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Rosie Hill


I am passionate about parenting and have worked with parents for over 20 years. My first involvement was a personal one when I was finding raising two children on my own extremely lonely and challenging. My life began to change after attending a parenting course when they were at primary school. Since then I’ve been committed to supporting projects that enable parents everywhere to access the ideas and strategies I found so helpful within my own family.

In 2000, in my role as Parenting Officer for the Youth Offending Team, I set up the Oxfordshire Parent-Talk programme for parents/carers of troubled or at-risk teenagers and I wrote the Take 3 parenting programme ( to meet the needs of that project.

One of the core concepts of the programme is that we can’t change other people but we can change ourselves. Over the years I’ve met many parents/carers who were at their wits’ end about how to alter their young people’s challenging behaviour. However, I saw adults develop in confidence and transform their parenting skills when they were given a chance to discuss their anxieties and be gently supported to try out new ideas. They began to realize that they could make changes. As a result of this, their young people’s behaviour also changed radically and their families became much happier. When families are in crisis parents/carers typically become confused, helpless, angry and/or depressed and love gets lost and frozen, but when parents/carers can be supported and refreshed with new ideas and skills, they regain their confidence and love and connection can flow again.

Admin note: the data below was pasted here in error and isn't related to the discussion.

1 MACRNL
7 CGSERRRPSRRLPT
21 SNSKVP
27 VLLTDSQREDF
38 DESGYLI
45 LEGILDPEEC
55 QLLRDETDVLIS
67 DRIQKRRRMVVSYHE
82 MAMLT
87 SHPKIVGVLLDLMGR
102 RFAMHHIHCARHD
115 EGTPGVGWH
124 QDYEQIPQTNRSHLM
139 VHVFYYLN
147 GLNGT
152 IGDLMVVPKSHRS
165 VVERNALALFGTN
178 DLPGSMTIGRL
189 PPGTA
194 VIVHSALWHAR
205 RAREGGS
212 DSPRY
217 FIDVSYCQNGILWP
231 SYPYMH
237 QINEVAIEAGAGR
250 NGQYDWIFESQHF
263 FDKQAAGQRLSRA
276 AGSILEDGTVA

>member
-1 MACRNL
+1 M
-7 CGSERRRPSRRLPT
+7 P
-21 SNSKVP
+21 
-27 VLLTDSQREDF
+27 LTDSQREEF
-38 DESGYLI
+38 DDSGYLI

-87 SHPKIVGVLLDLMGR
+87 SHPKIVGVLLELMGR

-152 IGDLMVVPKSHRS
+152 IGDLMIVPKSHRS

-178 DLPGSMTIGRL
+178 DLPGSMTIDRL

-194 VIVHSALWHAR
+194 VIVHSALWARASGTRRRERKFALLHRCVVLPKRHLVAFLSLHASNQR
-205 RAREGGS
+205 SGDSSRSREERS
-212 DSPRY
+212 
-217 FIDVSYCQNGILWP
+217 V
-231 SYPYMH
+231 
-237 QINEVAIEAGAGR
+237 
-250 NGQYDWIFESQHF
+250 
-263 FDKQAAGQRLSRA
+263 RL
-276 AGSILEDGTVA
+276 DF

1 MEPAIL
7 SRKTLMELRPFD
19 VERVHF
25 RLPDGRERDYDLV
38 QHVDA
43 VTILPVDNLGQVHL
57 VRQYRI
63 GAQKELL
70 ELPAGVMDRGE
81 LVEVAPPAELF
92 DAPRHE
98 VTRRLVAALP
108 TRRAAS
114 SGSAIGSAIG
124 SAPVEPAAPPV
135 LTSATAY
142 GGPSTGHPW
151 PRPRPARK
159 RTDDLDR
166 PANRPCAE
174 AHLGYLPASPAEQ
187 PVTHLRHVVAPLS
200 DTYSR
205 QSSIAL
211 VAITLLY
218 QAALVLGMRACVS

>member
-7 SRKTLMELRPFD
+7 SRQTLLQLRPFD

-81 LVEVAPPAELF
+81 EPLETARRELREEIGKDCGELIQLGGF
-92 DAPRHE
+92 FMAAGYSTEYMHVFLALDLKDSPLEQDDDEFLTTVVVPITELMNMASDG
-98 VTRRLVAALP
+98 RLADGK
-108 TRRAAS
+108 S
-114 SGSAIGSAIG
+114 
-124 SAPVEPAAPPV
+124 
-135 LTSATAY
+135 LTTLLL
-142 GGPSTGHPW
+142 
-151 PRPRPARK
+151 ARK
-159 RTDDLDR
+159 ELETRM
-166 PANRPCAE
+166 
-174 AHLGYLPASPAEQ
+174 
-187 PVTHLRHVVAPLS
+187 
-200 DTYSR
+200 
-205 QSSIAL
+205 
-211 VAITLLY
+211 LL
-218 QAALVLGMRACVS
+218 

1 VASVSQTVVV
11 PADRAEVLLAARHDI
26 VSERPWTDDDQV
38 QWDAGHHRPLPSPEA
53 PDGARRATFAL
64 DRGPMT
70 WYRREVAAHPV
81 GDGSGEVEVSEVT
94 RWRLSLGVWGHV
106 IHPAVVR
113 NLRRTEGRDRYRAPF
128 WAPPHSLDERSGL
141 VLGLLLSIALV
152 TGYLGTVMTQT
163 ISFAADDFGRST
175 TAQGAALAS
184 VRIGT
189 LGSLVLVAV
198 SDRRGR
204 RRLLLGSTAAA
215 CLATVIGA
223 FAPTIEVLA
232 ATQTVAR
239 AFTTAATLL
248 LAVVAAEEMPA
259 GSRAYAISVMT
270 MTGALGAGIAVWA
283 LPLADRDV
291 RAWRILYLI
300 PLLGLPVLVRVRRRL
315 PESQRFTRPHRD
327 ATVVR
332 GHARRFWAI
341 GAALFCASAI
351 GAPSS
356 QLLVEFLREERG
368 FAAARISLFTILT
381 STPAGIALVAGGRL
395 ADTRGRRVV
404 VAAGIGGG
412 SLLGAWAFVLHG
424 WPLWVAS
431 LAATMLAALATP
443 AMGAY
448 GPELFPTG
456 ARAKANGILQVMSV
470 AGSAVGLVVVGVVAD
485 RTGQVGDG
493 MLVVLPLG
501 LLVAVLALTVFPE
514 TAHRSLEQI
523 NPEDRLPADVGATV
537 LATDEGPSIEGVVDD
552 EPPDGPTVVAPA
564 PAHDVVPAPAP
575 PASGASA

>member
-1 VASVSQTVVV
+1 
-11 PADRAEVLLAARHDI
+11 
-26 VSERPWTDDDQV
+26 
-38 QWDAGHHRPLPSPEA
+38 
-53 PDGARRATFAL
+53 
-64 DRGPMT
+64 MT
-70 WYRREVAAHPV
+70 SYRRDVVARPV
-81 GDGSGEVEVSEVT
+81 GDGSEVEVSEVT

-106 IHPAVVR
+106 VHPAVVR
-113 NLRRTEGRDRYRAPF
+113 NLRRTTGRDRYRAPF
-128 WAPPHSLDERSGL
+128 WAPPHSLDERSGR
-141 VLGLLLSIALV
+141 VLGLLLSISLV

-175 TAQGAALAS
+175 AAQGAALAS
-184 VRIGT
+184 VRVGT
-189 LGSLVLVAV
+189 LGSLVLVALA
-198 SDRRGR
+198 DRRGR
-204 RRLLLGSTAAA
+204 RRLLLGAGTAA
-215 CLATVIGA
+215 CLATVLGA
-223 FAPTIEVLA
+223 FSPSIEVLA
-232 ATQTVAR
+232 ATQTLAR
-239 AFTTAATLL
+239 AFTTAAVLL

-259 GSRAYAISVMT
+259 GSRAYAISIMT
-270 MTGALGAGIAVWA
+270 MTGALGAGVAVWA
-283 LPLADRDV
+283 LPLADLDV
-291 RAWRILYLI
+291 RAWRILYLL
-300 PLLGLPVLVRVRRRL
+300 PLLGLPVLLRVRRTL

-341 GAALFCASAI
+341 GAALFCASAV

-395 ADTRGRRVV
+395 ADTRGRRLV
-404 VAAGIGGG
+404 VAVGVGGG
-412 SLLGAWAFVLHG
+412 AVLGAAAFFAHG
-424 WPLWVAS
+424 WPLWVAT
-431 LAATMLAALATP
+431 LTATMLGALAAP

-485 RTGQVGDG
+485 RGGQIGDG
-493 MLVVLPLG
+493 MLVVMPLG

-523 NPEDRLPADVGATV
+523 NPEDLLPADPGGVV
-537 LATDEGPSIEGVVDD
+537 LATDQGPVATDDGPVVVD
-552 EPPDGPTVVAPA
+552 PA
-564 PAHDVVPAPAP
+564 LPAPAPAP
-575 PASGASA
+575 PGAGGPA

Over the years I have trained many parenting practitioners around the UK to work with the Take 3 programme, but these days my particular interest is in working with parents/carers of adolescents (10-18 year-olds), in person or on-line. A series of sessions with a parenting practitioner will frequently enable reconnection and an easier relationship between parents/carers and their young people. Occasionally nothing seems to change and parenting work does not seem to be enough. In that case I would support people to find other help, but if they wanted to continue working with me I can offer Systemic Family Constellations, which can help to shed light on why things seem ‘stuck’ in the family, and also Emotional Freedom Technique, which is a useful self-help tool that can help with a parent’s own worries or anxiety.

Apart from being a parenting practitioner, mother and now a grandmother, I have been a reflexologist, a training officer for the CAB, a china restorer, lived on a small-holding and have a degree in anthropology.  In 1998 I co-edited the book Cross-Cultural Marriage: Identity and Choice.

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